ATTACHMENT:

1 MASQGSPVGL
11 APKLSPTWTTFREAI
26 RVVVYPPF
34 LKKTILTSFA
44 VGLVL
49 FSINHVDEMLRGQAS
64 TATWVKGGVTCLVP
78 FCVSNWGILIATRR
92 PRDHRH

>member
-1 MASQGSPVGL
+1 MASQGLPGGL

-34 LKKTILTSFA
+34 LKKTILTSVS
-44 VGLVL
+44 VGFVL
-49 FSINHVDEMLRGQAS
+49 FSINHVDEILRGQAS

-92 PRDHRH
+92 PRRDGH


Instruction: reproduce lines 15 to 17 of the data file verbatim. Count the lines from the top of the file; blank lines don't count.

-44 VGLVL
+44 VGFVL
-49 FSINHVDEMLRGQAS